This story focuses on the changing relationship between two women, a mother and her daughter-in-law, over a 14 year span. The first is a domineering, self righteous and flamboyant former ... See full summary »
This sprawling bio-pic is about Barbara Hutton, heiress to the immense Woolworth store fortune. She was married 8 times. Cary Grant was one of her husbands. He was the only one to renounce all claims to her fortune, yet the couple were called "Cash and Cary". Hutton's life took her to exotic locales like Denmark and Morocco. Nearly all of her husbands treated her poorly. A social butterfly, she was a bad mother to her only son whose death in a plane crash broke her heart.Written by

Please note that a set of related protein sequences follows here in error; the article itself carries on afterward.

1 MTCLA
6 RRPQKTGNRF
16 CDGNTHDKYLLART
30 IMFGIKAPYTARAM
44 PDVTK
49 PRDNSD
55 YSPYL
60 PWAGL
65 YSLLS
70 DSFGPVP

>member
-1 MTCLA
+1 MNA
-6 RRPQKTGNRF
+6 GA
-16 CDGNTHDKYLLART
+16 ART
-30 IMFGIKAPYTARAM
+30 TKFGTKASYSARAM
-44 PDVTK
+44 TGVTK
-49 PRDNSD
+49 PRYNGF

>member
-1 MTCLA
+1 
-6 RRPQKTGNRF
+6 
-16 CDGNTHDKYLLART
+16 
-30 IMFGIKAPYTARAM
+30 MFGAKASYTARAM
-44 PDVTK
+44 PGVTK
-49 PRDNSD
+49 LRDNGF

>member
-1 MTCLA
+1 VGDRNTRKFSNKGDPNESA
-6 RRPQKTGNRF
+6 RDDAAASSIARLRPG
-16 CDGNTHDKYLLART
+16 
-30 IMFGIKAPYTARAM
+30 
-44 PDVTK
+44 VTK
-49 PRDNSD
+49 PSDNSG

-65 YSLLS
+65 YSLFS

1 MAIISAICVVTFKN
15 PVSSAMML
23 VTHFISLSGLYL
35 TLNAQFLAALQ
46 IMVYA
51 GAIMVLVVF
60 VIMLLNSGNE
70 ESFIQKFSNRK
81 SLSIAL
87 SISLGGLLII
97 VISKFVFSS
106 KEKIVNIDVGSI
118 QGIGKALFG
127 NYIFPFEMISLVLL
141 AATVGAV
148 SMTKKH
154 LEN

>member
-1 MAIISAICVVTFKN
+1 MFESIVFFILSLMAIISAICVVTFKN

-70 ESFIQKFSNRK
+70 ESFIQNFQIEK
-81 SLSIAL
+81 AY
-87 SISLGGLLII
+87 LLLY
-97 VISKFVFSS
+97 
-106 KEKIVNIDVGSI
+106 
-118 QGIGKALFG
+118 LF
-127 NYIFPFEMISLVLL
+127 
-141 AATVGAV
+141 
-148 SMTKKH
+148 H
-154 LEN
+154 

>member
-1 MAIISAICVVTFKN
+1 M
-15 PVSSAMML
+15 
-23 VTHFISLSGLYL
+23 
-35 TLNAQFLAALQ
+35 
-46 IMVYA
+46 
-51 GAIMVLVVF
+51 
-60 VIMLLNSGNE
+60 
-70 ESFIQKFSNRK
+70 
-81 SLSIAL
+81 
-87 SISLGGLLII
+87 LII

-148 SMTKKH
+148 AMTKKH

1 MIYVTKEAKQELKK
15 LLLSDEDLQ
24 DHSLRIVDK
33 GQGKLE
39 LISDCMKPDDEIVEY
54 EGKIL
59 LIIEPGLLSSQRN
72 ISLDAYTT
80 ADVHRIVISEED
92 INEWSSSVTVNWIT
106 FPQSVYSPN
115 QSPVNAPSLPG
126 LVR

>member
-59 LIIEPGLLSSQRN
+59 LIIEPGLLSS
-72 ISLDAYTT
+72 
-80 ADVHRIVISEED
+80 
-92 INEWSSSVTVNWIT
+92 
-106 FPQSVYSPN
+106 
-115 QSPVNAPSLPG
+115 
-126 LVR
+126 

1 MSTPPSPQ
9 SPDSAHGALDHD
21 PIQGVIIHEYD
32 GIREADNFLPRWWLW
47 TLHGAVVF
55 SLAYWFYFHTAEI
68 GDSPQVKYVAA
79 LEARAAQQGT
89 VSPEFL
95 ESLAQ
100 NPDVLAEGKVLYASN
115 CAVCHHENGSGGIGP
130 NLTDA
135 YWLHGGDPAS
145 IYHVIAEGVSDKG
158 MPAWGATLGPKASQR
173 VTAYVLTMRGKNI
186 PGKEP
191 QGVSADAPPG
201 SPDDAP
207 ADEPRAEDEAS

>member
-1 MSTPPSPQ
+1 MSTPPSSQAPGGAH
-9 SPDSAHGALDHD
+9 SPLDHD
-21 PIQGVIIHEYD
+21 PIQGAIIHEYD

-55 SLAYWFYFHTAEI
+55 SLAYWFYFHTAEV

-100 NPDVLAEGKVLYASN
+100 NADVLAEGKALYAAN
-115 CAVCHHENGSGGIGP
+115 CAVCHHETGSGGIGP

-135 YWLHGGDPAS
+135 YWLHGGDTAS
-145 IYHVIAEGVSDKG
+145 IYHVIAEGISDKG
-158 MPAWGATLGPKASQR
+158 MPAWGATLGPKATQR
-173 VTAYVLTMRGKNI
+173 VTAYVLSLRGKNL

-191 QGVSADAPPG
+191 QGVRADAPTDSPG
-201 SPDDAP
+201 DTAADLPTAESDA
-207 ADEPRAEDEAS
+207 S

This is one of the best biographical miniseries ever made. The fascinating life of Woolworth heiress Barbara Hutton is told to perfection here. Very entertaining and well cast and acted. Really enjoyable from her sad childhood through the many marriages to her death. The screenplay is very good. It's told chronologically - no needless jumping around in time. It shows both the triumph and tragedy of her life but doesn't dwell too much on the sordid or unpleasant like some of the new biopics. It's much better than the Doris Duke TV movie with Lauren Bacall and Richard Chamberlain - that one was depressing. The locations are beautiful from South of France and Venice to Morocco. Farrah Fawcett did a superb job. She is beautiful here and shows a lot of range. The supporting cast are all very well cast - especially those who played her many husbands. Some of the outstanding supporting cast drawn from European and US actors include Carmen du Sautoy as her sister in law, James Reed as Cary Grant, Nicholas Clay as her first husband the list goes on. The actor who played Court Raventlow is good too. Bruce Davison as cousin Jimmy is a scene stealer. The score is very suited too. They don't make miniseries like this anymore.
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